A levels are the most common choice for any student moving from secondary school to sixth form, however there are other options available. The International Baccalaureate is a qualification that is equivalent to A levels but aims to give a student a more rounded education instead.
When taking the IB, a student studies six subjects- three or four at a higher level and the rest at a lower level. These subjects must include one from each of five groups and another which is a free choice from any group. The groups that you can choose from are English, a foreign language, a humanities, a science, maths and an arts subject or a free choice. The course also includes a compulsory 150 hours of community work, arts or sport in order to gain a wider experience. There is also a critical thinking course and an extended essay included in the diploma curriculum.
The biggest difference between the IB and A levels is the fact that you can’t specialise as much when doing the IB. Whilst this is good for keeping your options open when it comes to university courses, it also means that if you want to do a purely scientific subject (or something equally specialist) at university you may be at a disadvantage as you can only choose two sciences as a maximum.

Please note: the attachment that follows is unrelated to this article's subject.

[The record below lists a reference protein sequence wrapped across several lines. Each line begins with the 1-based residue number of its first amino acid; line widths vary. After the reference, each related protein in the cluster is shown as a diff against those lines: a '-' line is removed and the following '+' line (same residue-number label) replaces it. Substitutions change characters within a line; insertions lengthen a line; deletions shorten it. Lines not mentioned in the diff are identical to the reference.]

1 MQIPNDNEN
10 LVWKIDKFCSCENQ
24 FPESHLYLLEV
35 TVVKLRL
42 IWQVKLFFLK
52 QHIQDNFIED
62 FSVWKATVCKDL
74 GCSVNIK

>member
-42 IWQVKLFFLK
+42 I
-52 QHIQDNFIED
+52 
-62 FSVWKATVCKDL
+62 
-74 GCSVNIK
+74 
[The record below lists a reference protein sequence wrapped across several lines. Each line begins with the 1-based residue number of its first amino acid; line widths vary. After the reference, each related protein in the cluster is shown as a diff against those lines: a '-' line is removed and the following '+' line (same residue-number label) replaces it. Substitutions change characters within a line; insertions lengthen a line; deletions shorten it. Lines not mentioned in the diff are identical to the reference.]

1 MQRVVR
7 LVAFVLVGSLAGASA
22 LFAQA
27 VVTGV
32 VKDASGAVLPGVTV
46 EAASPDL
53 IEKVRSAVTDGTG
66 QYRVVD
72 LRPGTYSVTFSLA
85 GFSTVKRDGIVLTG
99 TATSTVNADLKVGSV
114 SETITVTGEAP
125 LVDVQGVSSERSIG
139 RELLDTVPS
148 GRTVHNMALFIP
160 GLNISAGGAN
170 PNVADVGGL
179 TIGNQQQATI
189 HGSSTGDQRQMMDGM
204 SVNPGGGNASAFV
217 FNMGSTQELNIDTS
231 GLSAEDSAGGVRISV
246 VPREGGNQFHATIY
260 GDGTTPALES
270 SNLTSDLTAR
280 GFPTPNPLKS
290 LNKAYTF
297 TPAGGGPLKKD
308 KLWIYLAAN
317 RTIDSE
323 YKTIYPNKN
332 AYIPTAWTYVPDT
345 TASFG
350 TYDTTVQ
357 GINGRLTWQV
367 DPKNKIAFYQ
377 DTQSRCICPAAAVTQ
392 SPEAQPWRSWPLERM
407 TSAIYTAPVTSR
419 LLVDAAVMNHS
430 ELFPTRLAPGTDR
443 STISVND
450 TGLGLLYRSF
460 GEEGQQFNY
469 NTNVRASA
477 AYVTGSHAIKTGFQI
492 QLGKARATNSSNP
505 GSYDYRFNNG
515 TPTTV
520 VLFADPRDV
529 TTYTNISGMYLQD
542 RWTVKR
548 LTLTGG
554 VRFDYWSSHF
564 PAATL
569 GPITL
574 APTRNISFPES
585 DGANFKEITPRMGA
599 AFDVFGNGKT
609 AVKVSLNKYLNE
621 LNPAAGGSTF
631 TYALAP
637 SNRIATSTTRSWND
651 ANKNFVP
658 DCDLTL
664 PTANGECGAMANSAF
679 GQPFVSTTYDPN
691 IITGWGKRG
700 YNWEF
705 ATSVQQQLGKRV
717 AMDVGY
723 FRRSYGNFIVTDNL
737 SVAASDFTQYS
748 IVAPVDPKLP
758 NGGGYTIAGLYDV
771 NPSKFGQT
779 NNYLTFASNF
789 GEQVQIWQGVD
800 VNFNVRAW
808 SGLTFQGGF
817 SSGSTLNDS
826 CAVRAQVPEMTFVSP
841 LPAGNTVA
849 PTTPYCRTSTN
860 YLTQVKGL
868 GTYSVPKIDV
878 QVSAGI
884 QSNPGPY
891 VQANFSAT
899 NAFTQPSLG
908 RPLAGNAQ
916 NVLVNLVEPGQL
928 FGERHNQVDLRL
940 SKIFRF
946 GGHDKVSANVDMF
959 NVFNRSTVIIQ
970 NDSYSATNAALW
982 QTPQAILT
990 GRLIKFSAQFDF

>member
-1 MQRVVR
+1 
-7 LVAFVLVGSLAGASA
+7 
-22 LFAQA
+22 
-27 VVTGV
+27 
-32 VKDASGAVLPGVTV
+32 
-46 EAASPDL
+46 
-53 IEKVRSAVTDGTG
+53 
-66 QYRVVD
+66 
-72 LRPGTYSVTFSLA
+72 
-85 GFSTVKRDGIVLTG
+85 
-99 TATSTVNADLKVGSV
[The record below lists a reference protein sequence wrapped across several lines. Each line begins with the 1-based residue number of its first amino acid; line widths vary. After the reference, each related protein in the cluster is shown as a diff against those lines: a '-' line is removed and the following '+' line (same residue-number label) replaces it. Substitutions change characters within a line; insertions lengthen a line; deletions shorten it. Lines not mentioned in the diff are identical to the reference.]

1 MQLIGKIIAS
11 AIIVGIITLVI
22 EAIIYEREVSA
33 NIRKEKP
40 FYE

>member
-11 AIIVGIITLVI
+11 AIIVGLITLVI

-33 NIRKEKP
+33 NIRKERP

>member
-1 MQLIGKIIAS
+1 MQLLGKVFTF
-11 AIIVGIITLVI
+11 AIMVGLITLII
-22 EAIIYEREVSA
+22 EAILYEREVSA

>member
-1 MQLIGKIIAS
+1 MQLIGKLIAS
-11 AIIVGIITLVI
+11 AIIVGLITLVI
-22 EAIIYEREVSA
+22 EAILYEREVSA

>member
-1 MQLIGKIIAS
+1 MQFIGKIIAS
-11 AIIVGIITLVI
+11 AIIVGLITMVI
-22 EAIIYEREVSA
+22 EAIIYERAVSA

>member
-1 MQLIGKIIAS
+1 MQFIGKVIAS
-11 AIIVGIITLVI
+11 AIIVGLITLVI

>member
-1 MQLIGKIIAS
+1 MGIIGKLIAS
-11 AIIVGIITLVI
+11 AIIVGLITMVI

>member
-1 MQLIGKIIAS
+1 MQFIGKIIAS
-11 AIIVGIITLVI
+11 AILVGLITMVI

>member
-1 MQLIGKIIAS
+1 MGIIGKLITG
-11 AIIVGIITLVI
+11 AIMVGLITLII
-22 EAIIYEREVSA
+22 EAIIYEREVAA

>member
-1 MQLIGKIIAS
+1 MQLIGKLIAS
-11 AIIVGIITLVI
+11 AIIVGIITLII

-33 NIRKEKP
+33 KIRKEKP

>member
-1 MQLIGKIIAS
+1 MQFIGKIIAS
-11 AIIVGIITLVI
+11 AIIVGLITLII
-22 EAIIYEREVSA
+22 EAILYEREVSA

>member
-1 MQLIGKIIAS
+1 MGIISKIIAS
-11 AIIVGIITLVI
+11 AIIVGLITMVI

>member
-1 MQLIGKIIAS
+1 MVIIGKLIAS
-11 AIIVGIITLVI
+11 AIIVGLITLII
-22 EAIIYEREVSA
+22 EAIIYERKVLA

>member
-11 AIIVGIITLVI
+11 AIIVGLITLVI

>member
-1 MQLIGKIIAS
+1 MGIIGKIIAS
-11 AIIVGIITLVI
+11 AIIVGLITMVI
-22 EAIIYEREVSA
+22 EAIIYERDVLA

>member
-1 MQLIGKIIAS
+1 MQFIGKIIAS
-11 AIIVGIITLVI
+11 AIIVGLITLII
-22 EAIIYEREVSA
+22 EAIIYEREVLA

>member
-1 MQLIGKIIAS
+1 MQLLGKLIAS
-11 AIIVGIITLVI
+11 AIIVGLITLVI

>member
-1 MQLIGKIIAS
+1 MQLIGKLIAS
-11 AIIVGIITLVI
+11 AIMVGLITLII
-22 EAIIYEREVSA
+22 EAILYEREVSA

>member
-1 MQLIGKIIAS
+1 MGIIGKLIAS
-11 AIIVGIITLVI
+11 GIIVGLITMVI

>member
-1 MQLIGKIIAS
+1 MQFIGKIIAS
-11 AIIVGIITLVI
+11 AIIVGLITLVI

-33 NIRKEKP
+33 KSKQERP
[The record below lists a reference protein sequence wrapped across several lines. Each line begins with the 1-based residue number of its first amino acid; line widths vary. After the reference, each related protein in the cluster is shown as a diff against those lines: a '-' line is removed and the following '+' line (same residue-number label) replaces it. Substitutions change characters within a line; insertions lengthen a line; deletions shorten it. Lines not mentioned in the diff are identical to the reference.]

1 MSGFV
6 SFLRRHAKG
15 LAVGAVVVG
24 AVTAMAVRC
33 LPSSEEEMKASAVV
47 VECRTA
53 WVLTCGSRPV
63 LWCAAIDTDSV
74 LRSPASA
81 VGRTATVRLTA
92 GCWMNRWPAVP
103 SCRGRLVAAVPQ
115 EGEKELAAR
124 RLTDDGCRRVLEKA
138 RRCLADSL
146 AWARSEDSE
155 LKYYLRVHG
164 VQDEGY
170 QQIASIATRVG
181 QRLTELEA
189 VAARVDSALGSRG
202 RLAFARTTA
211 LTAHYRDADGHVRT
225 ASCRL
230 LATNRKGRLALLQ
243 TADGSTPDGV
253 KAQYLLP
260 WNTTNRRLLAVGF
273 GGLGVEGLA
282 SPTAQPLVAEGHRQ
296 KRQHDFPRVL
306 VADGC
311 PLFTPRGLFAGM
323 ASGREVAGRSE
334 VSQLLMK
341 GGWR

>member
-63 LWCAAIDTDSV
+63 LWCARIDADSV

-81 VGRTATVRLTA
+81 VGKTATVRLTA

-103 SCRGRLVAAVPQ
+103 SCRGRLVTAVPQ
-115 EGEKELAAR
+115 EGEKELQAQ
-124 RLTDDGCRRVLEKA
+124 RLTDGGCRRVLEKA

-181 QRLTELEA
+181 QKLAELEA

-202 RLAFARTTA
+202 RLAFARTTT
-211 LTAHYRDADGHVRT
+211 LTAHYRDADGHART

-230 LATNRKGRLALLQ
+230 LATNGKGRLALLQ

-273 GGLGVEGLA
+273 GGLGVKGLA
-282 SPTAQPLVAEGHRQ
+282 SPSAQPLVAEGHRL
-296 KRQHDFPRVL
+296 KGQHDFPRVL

3. Year-round work
Students taking the IB also have to be good all-round students because you have to take at least one subject from all areas. If you’re a student who finds essays easy to construct but often struggle with science and maths, then the IB may not be suitable for you as the science and maths grades will drag down your overall average. Unlike A levels, you only get one overall grade for the final diploma and this is then translated into UCAS points.
4. The similarities
The IB still holds some similarities to A levels though. The course is still two years long and it is assessed at the end of the program (although it may involve some coursework too). The IB is also accepted by almost all universities, with some even preferring it to A levels due to the rigorous and rounded nature of it.
The design of the IB means that some students may find that they have to work harder as they are doing six subjects to an advanced level rather than just three or four like most A level students. The compulsory community aspect of it also means they can lose even more free time to schoolwork, whereas with A levels you can choose to do extracurricular activities as and when you have the time.
When it comes down to it, you won’t be significantly disadvantaged when applying for university if you take A levels or the IB. If you are an all-rounded student who doesn’t really know what they want to do in the future then maybe the IB will keep your options open for when you do decide. If you have a clear sense of what you want to do then A levels may be the more suitable option. This would allow you to focus on what you enjoy and learn about it more detail which can prepare you for a university course in the same subject. Regardless of what you pick, universities will accept both so it’s not a huge deal if you feel like you might make the wrong choice.